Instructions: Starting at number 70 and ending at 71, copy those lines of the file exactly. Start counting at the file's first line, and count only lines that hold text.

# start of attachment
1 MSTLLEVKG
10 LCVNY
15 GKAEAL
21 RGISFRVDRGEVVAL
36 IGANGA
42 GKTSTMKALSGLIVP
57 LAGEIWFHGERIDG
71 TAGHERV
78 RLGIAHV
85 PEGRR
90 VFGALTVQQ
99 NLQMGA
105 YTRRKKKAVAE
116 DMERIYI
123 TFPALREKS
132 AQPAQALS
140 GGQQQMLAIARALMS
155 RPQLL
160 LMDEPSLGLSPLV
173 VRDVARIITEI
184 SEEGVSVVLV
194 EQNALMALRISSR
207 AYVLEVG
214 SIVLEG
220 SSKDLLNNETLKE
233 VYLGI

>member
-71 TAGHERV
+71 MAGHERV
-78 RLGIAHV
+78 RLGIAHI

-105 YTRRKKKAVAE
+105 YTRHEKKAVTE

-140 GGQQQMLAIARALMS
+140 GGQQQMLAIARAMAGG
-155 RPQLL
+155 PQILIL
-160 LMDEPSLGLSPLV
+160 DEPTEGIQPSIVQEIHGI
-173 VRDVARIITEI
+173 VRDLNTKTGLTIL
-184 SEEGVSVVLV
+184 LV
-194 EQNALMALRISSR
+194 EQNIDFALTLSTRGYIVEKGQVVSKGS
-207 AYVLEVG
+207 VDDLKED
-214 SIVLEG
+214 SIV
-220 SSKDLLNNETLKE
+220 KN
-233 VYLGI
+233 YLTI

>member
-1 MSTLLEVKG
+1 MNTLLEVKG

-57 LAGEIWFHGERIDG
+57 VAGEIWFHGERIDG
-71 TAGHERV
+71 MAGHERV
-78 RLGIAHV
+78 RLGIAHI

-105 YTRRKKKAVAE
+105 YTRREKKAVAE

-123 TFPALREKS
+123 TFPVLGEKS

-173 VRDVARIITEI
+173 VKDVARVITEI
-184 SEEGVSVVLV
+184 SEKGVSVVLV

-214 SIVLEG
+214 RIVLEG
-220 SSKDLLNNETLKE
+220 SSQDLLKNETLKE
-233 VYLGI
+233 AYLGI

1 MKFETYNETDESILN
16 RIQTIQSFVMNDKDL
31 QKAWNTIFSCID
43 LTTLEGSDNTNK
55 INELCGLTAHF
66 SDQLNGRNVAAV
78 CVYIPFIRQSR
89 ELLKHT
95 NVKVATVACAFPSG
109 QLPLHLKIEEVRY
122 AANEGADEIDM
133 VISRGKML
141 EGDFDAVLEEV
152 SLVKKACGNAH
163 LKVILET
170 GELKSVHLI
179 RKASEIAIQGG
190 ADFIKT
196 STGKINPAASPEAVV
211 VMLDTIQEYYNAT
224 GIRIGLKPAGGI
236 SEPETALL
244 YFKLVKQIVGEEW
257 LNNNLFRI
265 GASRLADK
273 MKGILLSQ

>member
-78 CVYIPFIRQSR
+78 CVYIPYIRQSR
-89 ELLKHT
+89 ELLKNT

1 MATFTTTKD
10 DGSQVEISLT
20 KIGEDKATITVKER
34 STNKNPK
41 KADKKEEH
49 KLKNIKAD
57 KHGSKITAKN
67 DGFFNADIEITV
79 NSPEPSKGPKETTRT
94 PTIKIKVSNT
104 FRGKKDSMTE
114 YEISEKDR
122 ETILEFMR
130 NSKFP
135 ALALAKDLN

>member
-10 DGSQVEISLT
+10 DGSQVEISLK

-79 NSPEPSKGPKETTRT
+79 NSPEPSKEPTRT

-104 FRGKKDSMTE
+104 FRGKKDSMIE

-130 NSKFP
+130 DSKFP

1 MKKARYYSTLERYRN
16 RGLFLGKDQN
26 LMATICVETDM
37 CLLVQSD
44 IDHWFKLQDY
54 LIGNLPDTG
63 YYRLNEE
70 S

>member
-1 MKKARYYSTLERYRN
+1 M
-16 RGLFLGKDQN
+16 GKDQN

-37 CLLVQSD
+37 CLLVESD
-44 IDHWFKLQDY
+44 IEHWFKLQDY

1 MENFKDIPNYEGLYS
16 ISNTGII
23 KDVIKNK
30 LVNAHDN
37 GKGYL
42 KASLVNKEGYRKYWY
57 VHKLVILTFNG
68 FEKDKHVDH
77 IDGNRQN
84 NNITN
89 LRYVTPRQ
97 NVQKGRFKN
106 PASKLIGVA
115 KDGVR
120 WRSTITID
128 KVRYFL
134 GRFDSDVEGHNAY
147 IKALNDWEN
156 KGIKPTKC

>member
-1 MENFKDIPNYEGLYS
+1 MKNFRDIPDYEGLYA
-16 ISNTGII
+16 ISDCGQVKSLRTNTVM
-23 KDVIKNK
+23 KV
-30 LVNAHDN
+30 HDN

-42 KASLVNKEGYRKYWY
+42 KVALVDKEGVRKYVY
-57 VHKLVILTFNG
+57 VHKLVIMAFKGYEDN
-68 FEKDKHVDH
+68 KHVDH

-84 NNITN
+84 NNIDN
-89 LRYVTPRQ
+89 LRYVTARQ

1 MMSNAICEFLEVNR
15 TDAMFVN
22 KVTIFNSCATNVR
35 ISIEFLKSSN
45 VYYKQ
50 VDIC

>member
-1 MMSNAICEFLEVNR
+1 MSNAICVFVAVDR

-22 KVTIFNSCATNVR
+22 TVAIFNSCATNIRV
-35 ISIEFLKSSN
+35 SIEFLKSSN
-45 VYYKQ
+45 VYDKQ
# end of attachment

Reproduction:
+184 SEKGVSVVLV

-214 SIVLEG